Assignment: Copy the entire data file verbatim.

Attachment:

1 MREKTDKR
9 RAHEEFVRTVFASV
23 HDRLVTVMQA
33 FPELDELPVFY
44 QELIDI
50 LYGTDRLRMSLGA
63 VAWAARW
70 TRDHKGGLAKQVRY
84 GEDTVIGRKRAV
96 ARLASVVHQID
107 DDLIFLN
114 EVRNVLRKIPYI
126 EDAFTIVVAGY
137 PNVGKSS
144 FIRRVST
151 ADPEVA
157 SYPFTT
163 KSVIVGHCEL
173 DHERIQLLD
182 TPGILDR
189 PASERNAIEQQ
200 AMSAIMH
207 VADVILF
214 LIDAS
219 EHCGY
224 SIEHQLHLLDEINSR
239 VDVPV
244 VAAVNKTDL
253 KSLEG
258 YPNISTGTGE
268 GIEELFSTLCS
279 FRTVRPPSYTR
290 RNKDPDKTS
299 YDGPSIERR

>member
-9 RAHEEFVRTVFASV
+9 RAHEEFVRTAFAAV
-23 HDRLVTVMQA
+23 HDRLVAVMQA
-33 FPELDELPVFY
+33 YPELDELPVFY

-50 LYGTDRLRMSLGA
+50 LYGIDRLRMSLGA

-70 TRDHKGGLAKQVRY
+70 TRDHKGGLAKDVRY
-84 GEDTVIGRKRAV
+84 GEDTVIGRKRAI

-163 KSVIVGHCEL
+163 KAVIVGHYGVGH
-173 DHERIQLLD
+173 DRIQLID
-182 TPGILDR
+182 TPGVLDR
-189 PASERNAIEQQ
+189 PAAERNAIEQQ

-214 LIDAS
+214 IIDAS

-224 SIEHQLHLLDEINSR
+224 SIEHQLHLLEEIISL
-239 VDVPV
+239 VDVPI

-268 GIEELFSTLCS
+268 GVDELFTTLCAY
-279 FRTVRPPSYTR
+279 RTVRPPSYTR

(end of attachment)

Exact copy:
1 MREKTDKR
9 RAHEEFVRTVFASV
23 HDRLVTVMQA
33 FPELDELPVFY
44 QELIDI
50 LYGTDRLRMSLGA
63 VAWAARW
70 TRDHKGGLAKQVRY
84 GEDTVIGRKRAV
96 ARLASVVHQID
107 DDLIFLN
114 EVRNVLRKIPYI
126 EDAFTIVVAGY
137 PNVGKSS
144 FIRRVST
151 ADPEVA
157 SYPFTT
163 KSVIVGHCEL
173 DHERIQLLD
182 TPGILDR
189 PASERNAIEQQ
200 AMSAIMH
207 VADVILF
214 LIDAS
219 EHCGY
224 SIEHQLHLLDEINSR
239 VDVPV
244 VAAVNKTDL
253 KSLEG
258 YPNISTGTGE
268 GIEELFSTLCS
279 FRTVRPPSYTR
290 RNKDPDKTS
299 YDGPSIERR

>member
-9 RAHEEFVRTVFASV
+9 RAHEEFVRTAFAAV
-23 HDRLVTVMQA
+23 HDRLVAVMQA
-33 FPELDELPVFY
+33 YPELDELPVFY

-50 LYGTDRLRMSLGA
+50 LYGIDRLRMSLGA

-70 TRDHKGGLAKQVRY
+70 TRDHKGGLAKDVRY
-84 GEDTVIGRKRAV
+84 GEDTVIGRKRAI

-163 KSVIVGHCEL
+163 KAVIVGHYGVGH
-173 DHERIQLLD
+173 DRIQLID
-182 TPGILDR
+182 TPGVLDR
-189 PASERNAIEQQ
+189 PAAERNAIEQQ

-214 LIDAS
+214 IIDAS

-224 SIEHQLHLLDEINSR
+224 SIEHQLHLLEEIISL
-239 VDVPV
+239 VDVPI

-268 GIEELFSTLCS
+268 GVDELFTTLCAY
-279 FRTVRPPSYTR
+279 RTVRPPSYTR